14. JavaScript

Section author: jryannel

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Last Build: March 21, 2016 at 20:39 CET

The source code for this chapter can be found in the assets folder.

JavaScript is the lingua-franca on web client development. It also starts to get traction on web server development mainly by node js. As such it is a well suited addition as an imperative language onto the side of declarative QML language. QML itself as a declarative language is used to express the user interface hierachy but is limited to express operational code. Sometimes you need a way to express operations, here JavaScript comes into play.

Note

There is an open question in the Qt community about the right mixture about QML/JS/QtC++ in a modern Qt application. The commonly agreed recommended mixture is to limit the JS part of your application to a minimum and do your business logic inside QtC++ and the UI logic inside QML/JS.

This book pushes the boundaries, which is not always the right mix for a product development and not for everyone. It is important to follow your team skills and your personal taste. In doubt follow the recommendation.

Here a short example how JS looks like, mixtured in QML:

Button {
  width: 200
  height: 300
  property bool checked: false
  text: "Click to toggle"

  // JS function
  function doToggle() {
    checked = !checked
  }

  onTriggered: {
    // this is also JavaScript
    doToggle();
    console.log('checked: ' + checked)
  }
}

So JavaScript can come in many places inside QML as a standalone JS function, as a JS module and it can be on every right side of a property binding.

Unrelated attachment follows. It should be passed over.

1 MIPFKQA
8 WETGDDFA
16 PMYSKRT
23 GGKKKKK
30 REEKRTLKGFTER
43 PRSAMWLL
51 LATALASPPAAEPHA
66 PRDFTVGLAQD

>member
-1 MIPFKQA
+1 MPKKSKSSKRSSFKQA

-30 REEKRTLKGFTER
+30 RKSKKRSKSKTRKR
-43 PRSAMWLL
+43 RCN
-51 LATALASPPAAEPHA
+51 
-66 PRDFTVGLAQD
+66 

import "util.js" as Util // import a pure JS module

Button {
  width: 200
  height: width*2 // JS on the right side of property binding

  // standalone function (not really useful)
  function log(msg) {
    console.log("Button> " + msg);
  }

  onTriggered: {
    // this is JavaScript
    log();
    Qt.quit();
  }
}

Within QML you declare the user interface, with JavaScript you make it functional. So how much JavaScript should you write? It depends on your style and how familar you are with JS development. JS is a loosely typed language, which makes it difficult to spot type defects. Also functions expect all argument variations, which can be a very nasty bug to spot. The way to spot defects is rigorous unit testing or acceptance testing. So if you develop real logic (not some glue lines of code) in JS you should really start using the test-first approach. In general mixed teams (Qt/C++ and QML/JS) are very successfull when they minimize the amount of JS in the frontend as the domain logic and do the heavy lifting in Qt C++ in the backend. The backend should then be rigorous unit tested so that the frontend developers can trust the code and focus on all these little user interface requirements.

Note

In general: backend developers are functional driven and frontend developers are user story driven.

14.1. Browser/HTML vs QtQuick/QML

The browser is the runtime to render HTML and execute the Javascript associated with the HTML. Nowadays modern web applications contain much more JavaScript then HTML. The Javascript inside the browser is a standard ECMAScript environment with some browser additions. A typical JS environment inside the browser knows the window object to access the browser window. There are also the basic DOM selectors which are used by jQuery to provide the CSS selectors. Additional there is a setTimeout function to call a function after a certain time. Besides these the environment is a standard JavaScript environment similar to QML/JS.

What is also different is where JS can appear inside HTML and QML. In HTML you can only add JS on event handlers (e.g. page loaded, mouse pressed). For example your JS initializes normally on page load, which is comparable to Component.onCompleted in QML. For example you can not use JS for property bindings (at least not directly, AngularJS enhances the DOM tree to allow these, but this is far away from standard HTML).

So in QML JS is much more a first-class citizen and much deeper integrated into the QML render tree. Which makes the syntax much more readable. Besides this people which have developed HTML/JS applications will feel at home inside QML/JS.

14.2. The Language